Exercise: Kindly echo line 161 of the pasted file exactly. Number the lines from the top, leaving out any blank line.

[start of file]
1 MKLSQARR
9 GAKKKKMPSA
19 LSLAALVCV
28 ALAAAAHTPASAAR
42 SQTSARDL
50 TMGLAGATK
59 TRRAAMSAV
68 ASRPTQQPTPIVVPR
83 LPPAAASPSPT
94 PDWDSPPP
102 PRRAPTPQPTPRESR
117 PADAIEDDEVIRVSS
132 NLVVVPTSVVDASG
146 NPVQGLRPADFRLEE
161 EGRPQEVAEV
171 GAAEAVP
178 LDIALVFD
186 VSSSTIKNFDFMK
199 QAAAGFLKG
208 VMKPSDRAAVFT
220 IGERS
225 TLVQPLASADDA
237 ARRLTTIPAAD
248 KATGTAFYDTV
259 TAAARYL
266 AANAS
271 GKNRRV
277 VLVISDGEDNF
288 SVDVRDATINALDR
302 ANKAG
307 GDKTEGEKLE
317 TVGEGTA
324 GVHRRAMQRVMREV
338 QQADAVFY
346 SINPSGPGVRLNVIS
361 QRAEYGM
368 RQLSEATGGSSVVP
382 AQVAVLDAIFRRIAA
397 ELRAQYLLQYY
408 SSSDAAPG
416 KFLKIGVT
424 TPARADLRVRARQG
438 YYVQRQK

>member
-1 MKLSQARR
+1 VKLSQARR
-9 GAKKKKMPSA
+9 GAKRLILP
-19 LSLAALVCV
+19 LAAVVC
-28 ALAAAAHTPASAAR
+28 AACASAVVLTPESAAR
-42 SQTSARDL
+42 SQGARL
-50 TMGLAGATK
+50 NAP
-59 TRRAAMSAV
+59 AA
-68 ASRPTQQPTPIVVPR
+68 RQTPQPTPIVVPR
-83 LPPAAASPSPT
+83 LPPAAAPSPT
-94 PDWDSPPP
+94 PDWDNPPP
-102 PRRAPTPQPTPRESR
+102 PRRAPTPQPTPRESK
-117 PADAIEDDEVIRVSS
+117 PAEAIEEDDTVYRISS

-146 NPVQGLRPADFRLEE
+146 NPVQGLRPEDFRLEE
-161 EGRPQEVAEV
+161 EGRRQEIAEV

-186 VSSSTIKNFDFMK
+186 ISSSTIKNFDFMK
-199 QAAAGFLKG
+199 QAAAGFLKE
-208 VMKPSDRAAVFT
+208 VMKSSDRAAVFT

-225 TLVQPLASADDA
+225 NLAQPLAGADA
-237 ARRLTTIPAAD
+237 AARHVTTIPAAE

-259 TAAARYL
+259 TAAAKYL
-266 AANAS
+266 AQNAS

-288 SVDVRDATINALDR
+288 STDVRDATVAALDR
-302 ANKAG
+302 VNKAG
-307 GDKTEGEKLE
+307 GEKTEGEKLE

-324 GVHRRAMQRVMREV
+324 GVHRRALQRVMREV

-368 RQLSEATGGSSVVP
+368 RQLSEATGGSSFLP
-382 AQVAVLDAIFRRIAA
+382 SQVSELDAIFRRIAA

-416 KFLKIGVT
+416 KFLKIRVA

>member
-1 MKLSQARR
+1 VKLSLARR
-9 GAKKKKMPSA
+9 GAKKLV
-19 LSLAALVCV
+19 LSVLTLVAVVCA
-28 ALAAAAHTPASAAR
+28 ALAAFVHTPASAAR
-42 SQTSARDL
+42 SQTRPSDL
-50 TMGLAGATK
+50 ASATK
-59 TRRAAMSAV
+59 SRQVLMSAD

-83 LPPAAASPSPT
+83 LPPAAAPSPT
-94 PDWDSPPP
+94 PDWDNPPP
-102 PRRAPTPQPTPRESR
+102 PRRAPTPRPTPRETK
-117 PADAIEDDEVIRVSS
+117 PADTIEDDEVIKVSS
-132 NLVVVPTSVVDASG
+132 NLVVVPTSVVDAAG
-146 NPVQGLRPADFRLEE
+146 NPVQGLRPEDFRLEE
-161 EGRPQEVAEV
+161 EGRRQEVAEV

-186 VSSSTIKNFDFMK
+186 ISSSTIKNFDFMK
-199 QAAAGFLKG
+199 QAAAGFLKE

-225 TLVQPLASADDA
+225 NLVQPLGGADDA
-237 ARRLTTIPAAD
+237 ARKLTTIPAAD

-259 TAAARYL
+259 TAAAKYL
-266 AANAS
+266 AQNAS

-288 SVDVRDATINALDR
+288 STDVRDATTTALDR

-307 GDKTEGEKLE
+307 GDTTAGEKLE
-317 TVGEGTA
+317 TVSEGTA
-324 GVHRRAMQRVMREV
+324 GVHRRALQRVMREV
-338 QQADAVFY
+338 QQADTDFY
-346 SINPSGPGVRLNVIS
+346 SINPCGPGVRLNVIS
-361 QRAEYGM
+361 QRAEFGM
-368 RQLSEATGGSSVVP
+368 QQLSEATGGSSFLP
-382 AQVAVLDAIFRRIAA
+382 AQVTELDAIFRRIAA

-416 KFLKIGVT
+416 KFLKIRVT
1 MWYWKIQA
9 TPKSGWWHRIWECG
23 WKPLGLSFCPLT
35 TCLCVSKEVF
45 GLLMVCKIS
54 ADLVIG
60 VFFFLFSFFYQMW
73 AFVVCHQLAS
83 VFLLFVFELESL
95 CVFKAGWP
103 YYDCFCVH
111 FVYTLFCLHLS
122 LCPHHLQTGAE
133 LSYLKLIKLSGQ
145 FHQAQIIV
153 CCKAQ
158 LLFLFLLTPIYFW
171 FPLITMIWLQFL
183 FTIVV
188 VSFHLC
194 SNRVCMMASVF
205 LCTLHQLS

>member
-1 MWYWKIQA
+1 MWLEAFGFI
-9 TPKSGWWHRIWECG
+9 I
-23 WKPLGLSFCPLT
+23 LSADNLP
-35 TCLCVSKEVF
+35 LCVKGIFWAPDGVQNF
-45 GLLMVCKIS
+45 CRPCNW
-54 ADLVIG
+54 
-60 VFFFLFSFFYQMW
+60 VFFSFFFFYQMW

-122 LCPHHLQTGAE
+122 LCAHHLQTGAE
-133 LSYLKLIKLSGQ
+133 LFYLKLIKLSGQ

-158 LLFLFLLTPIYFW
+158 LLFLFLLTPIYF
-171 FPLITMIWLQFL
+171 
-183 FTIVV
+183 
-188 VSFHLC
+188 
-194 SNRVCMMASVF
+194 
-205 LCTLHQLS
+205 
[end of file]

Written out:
+416 KFLKIRVT